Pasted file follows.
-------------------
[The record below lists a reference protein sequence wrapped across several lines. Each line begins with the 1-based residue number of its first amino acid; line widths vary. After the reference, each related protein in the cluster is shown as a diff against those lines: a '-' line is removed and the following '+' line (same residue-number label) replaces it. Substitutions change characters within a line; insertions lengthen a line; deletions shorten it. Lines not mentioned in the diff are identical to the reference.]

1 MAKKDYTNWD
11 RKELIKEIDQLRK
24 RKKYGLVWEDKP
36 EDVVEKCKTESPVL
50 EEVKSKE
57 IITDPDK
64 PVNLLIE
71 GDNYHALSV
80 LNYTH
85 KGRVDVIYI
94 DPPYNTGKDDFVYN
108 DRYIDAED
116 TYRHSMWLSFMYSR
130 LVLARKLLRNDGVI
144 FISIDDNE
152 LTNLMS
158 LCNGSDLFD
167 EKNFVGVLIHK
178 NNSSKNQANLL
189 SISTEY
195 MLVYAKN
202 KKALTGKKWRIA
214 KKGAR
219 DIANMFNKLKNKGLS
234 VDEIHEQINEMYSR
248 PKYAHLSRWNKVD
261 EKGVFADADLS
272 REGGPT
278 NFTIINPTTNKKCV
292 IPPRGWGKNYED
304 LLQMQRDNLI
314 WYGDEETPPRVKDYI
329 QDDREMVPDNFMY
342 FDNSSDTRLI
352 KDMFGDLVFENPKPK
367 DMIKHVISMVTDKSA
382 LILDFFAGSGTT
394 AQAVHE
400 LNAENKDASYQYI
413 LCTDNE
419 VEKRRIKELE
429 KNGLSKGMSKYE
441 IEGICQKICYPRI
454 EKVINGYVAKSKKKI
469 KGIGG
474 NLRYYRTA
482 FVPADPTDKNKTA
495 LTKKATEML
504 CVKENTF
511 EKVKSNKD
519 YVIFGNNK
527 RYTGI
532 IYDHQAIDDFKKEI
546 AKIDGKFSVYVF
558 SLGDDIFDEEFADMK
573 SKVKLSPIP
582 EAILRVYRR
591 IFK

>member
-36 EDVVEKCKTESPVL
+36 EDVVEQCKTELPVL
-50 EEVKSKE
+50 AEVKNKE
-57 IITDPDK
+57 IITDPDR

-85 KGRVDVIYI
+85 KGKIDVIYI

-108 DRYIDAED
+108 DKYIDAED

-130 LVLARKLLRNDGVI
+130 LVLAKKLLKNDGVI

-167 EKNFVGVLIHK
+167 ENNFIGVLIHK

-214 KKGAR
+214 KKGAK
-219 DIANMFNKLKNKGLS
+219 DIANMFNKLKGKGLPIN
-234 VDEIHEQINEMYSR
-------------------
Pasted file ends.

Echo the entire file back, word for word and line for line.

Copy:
[The record below lists a reference protein sequence wrapped across several lines. Each line begins with the 1-based residue number of its first amino acid; line widths vary. After the reference, each related protein in the cluster is shown as a diff against those lines: a '-' line is removed and the following '+' line (same residue-number label) replaces it. Substitutions change characters within a line; insertions lengthen a line; deletions shorten it. Lines not mentioned in the diff are identical to the reference.]

1 MAKKDYTNWD
11 RKELIKEIDQLRK
24 RKKYGLVWEDKP
36 EDVVEKCKTESPVL
50 EEVKSKE
57 IITDPDK
64 PVNLLIE
71 GDNYHALSV
80 LNYTH
85 KGRVDVIYI
94 DPPYNTGKDDFVYN
108 DRYIDAED
116 TYRHSMWLSFMYSR
130 LVLARKLLRNDGVI
144 FISIDDNE
152 LTNLMS
158 LCNGSDLFD
167 EKNFVGVLIHK
178 NNSSKNQANLL
189 SISTEY
195 MLVYAKN
202 KKALTGKKWRIA
214 KKGAR
219 DIANMFNKLKNKGLS
234 VDEIHEQINEMYSR
248 PKYAHLSRWNKVD
261 EKGVFADADLS
272 REGGPT
278 NFTIINPTTNKKCV
292 IPPRGWGKNYED
304 LLQMQRDNLI
314 WYGDEETPPRVKDYI
329 QDDREMVPDNFMY
342 FDNSSDTRLI
352 KDMFGDLVFENPKPK
367 DMIKHVISMVTDKSA
382 LILDFFAGSGTT
394 AQAVHE
400 LNAENKDASYQYI
413 LCTDNE
419 VEKRRIKELE
429 KNGLSKGMSKYE
441 IEGICQKICYPRI
454 EKVINGYVAKSKKKI
469 KGIGG
474 NLRYYRTA
482 FVPADPTDKNKTA
495 LTKKATEML
504 CVKENTF
511 EKVKSNKD
519 YVIFGNNK
527 RYTGI
532 IYDHQAIDDFKKEI
546 AKIDGKFSVYVF
558 SLGDDIFDEEFADMK
573 SKVKLSPIP
582 EAILRVYRR
591 IFK

>member
-36 EDVVEKCKTESPVL
+36 EDVVEQCKTELPVL
-50 EEVKSKE
+50 AEVKNKE
-57 IITDPDK
+57 IITDPDR

-85 KGRVDVIYI
+85 KGKIDVIYI

-108 DRYIDAED
+108 DKYIDAED

-130 LVLARKLLRNDGVI
+130 LVLAKKLLKNDGVI

-167 EKNFVGVLIHK
+167 ENNFIGVLIHK

-214 KKGAR
+214 KKGAK
-219 DIANMFNKLKNKGLS
+219 DIANMFNKLKGKGLPIN
-234 VDEIHEQINEMYSR